- Create an intake questionnaire for parents and ask what lights their child up, what makes them smile and what information has been shared with kids about the pandemic to gain insights.
- Always connect before you direct: get a child’s eyes, smile and a nod. (And don’t only do it for compliance but for the sake of it!) Make time to greet students so they feel seen, known and are collected.
- Practice matchmaking as a bridge for students
- Create community so children can find rest in that. We’re meant to care for one another. Togetherness has always been the key to survival!
- Find rituals and customs to hold and create a safe container. Create the village for attachments. Allow children to be seen as significant.
- Create a playful culture with staff and within your family! Did you know humour, lightness and play can increase our capacities to deal with suffering?
- Eat together. Food is a relationship connection and can be a pause. It can help reset all the separations the children have faced throughout the day. They learn to count on coming together. The table or stump circle or creek side can become a place of rest. Think about how to begin the eating. Maybe grace or a gratitude or a story or a poem?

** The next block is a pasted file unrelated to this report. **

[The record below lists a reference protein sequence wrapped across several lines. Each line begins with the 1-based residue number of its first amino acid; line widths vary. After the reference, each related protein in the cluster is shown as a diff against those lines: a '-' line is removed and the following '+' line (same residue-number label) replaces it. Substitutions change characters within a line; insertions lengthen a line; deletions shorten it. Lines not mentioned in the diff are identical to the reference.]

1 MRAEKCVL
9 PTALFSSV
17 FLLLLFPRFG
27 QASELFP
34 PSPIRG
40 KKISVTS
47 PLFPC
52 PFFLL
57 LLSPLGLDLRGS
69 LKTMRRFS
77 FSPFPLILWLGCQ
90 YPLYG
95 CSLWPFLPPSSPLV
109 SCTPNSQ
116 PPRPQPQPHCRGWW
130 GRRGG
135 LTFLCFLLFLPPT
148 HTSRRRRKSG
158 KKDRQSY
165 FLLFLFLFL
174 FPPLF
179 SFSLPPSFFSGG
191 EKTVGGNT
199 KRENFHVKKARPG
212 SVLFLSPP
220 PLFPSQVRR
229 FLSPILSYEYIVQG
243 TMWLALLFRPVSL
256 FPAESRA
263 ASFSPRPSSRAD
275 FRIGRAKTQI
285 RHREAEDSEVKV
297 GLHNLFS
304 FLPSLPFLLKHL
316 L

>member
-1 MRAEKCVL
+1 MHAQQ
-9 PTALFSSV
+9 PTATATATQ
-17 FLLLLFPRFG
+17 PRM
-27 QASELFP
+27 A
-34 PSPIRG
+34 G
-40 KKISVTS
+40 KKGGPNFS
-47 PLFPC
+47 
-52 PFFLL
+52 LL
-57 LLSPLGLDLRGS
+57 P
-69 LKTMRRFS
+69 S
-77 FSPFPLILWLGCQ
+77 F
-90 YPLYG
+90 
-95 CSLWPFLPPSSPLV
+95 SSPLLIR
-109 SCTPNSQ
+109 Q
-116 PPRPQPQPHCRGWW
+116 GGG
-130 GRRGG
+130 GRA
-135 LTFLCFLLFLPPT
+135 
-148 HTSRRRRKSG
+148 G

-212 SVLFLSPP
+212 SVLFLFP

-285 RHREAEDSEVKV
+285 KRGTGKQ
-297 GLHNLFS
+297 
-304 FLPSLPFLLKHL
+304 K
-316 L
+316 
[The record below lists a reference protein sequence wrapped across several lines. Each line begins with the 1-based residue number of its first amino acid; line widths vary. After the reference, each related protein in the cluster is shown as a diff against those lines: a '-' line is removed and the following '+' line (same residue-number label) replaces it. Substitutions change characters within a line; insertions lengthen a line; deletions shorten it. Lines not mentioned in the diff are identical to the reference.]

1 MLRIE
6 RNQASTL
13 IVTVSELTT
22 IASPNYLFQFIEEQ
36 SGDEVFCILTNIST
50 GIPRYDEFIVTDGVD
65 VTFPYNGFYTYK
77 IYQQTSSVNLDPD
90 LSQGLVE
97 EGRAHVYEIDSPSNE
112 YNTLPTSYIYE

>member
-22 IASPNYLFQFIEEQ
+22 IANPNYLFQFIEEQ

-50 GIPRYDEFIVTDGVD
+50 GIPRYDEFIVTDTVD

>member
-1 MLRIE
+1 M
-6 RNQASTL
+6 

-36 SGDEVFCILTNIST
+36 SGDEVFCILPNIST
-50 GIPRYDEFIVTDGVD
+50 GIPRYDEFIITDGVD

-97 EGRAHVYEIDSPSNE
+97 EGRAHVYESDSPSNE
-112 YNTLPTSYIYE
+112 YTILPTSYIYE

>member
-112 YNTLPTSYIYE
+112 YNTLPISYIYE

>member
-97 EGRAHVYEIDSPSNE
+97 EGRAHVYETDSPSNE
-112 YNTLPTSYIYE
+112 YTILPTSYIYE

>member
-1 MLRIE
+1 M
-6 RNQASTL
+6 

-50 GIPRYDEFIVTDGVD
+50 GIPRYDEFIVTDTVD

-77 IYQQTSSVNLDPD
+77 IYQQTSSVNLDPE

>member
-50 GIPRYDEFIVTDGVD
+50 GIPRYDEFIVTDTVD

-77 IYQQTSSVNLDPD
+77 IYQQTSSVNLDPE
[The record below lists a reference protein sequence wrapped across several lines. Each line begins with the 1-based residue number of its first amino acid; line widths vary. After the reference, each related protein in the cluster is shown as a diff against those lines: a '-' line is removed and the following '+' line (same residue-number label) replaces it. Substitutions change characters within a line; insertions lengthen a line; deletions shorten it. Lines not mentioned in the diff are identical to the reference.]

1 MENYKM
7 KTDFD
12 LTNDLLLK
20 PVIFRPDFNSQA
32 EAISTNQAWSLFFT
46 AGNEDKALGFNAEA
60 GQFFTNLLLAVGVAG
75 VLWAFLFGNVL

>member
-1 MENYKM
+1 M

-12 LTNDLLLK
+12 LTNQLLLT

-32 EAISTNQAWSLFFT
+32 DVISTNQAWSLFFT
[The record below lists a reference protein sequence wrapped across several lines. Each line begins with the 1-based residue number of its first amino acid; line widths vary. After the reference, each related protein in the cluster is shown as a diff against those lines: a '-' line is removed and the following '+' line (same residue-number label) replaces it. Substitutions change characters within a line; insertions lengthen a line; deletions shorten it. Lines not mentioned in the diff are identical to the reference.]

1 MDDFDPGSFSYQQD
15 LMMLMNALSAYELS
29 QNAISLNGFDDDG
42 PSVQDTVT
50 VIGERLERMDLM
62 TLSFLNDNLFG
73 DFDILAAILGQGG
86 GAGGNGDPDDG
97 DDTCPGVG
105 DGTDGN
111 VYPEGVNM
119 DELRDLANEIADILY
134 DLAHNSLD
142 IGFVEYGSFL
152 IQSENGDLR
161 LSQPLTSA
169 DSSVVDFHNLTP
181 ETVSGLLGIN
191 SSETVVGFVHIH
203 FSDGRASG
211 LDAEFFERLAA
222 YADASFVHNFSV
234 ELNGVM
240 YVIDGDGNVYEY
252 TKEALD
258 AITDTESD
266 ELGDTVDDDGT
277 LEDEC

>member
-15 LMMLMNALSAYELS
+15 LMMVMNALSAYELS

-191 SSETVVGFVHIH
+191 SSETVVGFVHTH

The world doesn’t need more numb, fearful and emotionally stuck people. It doesn’t have to be all there is. It does require us to put relationships first — with ourselves, one another and our living world. And play like your soft heart depends on it!
These insights and tips have been inspired by the tender hearts at the Neufeld Institute like Dr. Deborah MacNamara and Dr. Gordon Neufeld. Check out courses and books by faculty, including the newest title Reclaiming Our Students: Why children are more anxious, aggressive, and shut down than ever—and what we can do about it by Hannah Beach and Tamara Neufeld Strijack. (You’ll receive a free download of classroom activities that can work in any forest, beach or farm setting.)
Lindsay Coulter seeks to inspire others to claim sane leadership and find better ways to be in this world together using skills of compassion and insight. To prepare for chaos she believes in creating a good human society wherever we are, whenever we can with the people and resources available to us now. Her expertise is as a green living expert for more than a decade, as former David Suzuki’s Queen of GreenTM, leader, facilitator, community catalyst, compassion cultivator, soul activist and courageous conversation starter. She’s a dedicated mother, naturalist and community leader.
Find her @SaneAction on Instagram and Facebook. She’s also the Director of Communications, Culture and Community of EPIC Learning Centre, a forest and nature school in Victoria, B.C.